Research Paper Volume 12, Issue 24 pp 25275—25293
DNA methylation-based lung adenocarcinoma subtypes can predict prognosis, recurrence, and immunotherapeutic implications
- 1 Department of Respiratory Medicine, The First Affiliated Hospital of Shantou University Medical College, Shantou, Guangdong, China
- 2 State Key Laboratory for Diagnosis and Treatment of Infectious Diseases, The First Affiliated Hospital, College of Medicine, Zhejiang University, Hangzhou, Zhejiang, China
- 3 Department of Pulmonology, Children's Hospital, Zhejiang University School of Medicine, Hangzhou, Zhejiang, China
- 4 Department of Endocrinology, The First Affiliated Hospital of Shantou University Medical College, Shantou, Guangdong, China
- 5 Department of Rheumatology, The First Affiliated Hospital of Shantou University Medical College, Shantou, Guangdong, China
Received: May 7, 2020 Accepted: September 19, 2020 Published: November 21, 2020https://doi.org/10.18632/aging.104129
How to Cite
Copyright: © 2020 Xu et al. This is an open access article distributed under the terms of the Creative Commons Attribution License (CC BY 3.0), which permits unrestricted use, distribution, and reproduction in any medium, provided the original author and source are credited.
The marked heterogeneity of lung adenocarcinoma (LUAD) makes its diagnosis and treatment difficult. In addition, the aberrant DNA methylation profile contributes to tumor heterogeneity and alters the immune response. We used DNA methylation array data from publicly available databases to establish a predictive model for LUAD prognosis. Thirty-three methylation sites were identified as specific prognostic biomarkers, independent of patients’ clinical characteristics. These methylation profiles were used to identify potential drug candidates and study the immune microenvironment of LUAD and response to immunotherapy. When compared with the high-risk group, the low-risk group had a lower recurrence rate and favorable prognosis. The tumor microenvironment differed between the two groups as reflected by the higher number of resting dendritic cells and a lower number of monocytes and resting mast cells in the low-risk group. Moreover, low-risk patients reported higher immune and stromal scores, lower tumor purity, and higher expression of HLA genes. Low-risk patients responded well to immunotherapy due to higher expression of immune checkpoint molecules and lower stemness index. Thus, our model predicted a favorable prognosis and increased overall survival for patients in the low-risk methylation group. Further, this model could provide potential drug targets to develop effective immunotherapies for LUAD.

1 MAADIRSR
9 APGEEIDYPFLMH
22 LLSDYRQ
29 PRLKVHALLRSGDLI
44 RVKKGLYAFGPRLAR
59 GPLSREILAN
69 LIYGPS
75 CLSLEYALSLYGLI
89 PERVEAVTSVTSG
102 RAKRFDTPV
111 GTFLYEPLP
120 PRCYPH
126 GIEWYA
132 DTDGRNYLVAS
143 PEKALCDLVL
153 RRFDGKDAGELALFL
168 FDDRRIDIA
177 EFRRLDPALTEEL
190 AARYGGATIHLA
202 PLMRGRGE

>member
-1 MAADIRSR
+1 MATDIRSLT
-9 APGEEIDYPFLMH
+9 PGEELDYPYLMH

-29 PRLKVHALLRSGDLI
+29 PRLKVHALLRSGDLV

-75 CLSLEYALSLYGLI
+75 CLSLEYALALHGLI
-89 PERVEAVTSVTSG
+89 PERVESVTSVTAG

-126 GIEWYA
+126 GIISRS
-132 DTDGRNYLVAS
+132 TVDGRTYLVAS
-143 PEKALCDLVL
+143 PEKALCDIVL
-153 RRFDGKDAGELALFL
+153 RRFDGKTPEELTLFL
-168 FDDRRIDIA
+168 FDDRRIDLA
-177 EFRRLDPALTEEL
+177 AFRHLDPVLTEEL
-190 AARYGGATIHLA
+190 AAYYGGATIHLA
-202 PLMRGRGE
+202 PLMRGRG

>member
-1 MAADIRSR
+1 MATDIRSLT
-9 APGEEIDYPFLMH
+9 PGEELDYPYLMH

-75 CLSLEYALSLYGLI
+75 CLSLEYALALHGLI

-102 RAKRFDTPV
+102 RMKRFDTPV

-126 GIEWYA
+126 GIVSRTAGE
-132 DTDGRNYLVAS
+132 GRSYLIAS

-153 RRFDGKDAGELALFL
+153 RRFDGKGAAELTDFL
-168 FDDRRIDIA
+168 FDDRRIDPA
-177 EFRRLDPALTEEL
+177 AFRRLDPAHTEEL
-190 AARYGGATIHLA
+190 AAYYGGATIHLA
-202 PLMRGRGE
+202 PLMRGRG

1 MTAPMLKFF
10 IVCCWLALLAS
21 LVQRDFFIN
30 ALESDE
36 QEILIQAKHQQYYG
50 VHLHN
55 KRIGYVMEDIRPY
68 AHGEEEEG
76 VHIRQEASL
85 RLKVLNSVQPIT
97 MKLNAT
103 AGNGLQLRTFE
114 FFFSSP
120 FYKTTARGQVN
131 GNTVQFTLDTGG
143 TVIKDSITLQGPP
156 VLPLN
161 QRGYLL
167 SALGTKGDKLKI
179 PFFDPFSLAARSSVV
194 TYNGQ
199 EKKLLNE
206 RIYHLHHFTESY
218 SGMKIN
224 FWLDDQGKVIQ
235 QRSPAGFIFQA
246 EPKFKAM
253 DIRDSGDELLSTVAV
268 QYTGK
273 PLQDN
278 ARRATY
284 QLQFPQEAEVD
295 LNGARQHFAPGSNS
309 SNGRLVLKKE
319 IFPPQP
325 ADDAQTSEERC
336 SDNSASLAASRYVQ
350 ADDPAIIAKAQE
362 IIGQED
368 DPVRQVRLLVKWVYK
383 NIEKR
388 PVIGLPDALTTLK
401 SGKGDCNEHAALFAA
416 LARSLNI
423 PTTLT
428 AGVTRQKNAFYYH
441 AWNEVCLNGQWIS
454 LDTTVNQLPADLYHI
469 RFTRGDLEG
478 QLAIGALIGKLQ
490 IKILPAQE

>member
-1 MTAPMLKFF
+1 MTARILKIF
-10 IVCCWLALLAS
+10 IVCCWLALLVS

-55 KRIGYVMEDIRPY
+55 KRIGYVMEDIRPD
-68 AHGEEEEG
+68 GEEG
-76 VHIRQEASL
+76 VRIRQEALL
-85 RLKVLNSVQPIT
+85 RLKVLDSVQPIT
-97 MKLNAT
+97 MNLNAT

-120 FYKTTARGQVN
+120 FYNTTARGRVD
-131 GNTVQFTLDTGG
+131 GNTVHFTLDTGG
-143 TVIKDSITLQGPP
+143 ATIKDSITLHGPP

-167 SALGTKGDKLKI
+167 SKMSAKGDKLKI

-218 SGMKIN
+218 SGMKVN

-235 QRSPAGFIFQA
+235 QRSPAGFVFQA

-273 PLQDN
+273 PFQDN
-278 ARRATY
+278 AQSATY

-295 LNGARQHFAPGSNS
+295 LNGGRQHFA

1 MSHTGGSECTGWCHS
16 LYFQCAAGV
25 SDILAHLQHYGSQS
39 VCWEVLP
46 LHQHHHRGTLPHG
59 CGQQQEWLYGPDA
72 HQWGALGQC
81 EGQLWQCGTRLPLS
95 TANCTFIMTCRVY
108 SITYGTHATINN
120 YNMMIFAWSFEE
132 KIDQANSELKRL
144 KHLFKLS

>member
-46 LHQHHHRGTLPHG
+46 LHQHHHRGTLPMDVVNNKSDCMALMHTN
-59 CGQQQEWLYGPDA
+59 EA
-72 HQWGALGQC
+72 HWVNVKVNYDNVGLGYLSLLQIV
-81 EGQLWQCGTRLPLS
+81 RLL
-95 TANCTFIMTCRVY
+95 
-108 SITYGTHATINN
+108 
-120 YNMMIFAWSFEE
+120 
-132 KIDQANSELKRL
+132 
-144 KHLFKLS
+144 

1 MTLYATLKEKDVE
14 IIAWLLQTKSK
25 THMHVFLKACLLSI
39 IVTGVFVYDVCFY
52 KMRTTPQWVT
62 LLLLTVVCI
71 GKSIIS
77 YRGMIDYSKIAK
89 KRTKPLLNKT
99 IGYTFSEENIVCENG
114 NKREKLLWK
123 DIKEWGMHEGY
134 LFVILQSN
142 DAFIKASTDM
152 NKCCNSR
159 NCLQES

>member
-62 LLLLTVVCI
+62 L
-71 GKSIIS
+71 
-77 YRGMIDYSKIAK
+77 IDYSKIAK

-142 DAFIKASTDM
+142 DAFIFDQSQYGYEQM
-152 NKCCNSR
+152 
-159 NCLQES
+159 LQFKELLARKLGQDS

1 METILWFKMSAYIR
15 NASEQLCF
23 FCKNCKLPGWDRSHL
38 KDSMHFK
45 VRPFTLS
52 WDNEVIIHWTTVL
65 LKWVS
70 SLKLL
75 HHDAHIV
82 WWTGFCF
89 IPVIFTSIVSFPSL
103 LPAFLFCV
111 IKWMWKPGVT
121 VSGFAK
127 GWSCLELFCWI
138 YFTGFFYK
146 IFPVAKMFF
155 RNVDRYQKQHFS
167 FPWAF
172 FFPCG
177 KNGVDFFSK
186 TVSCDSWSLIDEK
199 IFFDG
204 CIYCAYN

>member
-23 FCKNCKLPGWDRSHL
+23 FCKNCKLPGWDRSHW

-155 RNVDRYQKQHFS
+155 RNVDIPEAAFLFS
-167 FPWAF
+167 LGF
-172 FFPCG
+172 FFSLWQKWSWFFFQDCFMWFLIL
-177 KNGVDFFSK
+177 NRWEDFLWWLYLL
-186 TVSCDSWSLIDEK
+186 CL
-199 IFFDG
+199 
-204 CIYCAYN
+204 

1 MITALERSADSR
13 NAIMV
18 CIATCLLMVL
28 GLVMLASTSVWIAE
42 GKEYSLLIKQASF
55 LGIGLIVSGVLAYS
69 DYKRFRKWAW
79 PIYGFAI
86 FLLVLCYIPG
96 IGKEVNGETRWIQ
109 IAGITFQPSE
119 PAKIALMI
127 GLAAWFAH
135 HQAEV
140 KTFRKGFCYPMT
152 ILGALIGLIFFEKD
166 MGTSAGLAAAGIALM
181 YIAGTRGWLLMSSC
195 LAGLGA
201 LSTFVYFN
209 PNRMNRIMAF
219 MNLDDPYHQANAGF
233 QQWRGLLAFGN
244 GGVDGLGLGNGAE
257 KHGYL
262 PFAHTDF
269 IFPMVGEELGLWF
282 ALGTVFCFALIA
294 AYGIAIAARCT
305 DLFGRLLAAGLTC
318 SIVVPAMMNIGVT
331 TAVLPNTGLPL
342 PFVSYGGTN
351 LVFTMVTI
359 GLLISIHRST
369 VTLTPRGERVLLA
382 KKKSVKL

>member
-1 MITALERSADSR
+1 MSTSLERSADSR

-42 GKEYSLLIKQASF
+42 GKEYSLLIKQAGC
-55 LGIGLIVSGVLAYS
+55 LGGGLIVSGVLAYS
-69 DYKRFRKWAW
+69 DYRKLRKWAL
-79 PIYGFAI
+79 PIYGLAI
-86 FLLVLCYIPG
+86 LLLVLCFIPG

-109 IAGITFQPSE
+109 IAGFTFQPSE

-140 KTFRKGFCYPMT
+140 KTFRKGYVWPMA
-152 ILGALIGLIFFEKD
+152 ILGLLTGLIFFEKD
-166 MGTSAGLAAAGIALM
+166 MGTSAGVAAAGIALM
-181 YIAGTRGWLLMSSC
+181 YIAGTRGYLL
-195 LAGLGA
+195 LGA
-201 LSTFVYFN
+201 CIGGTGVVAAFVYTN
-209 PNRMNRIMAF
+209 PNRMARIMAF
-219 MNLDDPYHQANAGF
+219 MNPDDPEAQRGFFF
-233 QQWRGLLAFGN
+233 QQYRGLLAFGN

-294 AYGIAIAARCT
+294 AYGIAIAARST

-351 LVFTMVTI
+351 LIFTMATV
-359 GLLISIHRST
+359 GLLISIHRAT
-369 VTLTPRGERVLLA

Lung adenocarcinoma (LUAD), a common and aggressive subtype of non-small cell lung cancer (NSCLC), is the primary cause of cancer-related deaths worldwide [1–3]. The overall 5-year survival rate of patients with LUAD has remained low despite rapid advances in diagnostic techniques and molecular therapeutics . Because molecular alterations in tumors occur earlier than clinical variations, novel and effective molecular biomarkers can accurately predict patient prognosis and cancer recurrence. Moreover, these biomarkers could be used to develop individualized treatment plans.
Epigenetic changes, such as DNA methylation, are inherited modifications that regulate gene expression, without any alteration in the underlying nucleotide sequence . Aberrant DNA methylations are known to occur early during tumorigenesis in several cancers including LUAD [6, 7], and keep accumulating as cancer progresses . Because different cancer subtypes display distinct methylation profiles [9–13], a DNA methylation-based model could provide an effective means to predict and identify potential cancer therapeutics.
DNA methylation is a process during which methyl groups are selectively added to CpG sites to form 5-methylcytosine . We used the DNA methylation array data of LUAD from The Cancer Genome Atlas (TCGA) and Gene Expression Omnibus (GEO) databases to establish a robust prognosis and recurrence prediction model.
The tumor microenvironment of LUAD gets infiltrated by different immune cell types that contribute to malignancy [15–17]. Cancer immunotherapy involves the application of immune checkpoint blockers to stimulate the immune system against cancer cells. However, its beneficial effects have been reported in less than 20% of patients , and more reliable predictors of immune checkpoint blockade response are required. DNA methylation regulates the expression of several genes in the tumor microenvironment and could function as a reliable biomarker for these immune checkpoint blocks [19–22]. Publicly available drug sensitivity databases, including the Connectivity Map (CMap) at the Broad Institute and Genomics of Drug Sensitivity in Cancer (GDSC), could be used to identify candidate drugs against LUAD-specific DNA methylation signatures and develop individualized immunotherapy for patients with LUAD.
DNA methylation sites correlated with patients’ survival
The HumanMethylation 450K (HM450K) bead array data of 503 samples (471 LUAD and 32 normal lung tissue) were screened and 21,120 methylation sites were identified. After the exclusion of patients with no survival data, we studied the correlation between DNA methylation sites and patient prognosis with a univariate Cox regression analysis to assess the overall survival of patients with LUAD. Next, the penalized Cox analysis with the Least Absolute Shrinkage and Selection Operator (LASSO) was performed to narrow down the number of DNA methylation sites, which were selected 900 times over 1,000 repetitions. Finally, a stepwise multivariate Cox regression analysis was performed, and 16 methylation sites were identified as potential prognostic methylation sites. These were used to perform further analyses.
Consensus clustering revealed distinct DNA methylation-based prognostic subgroups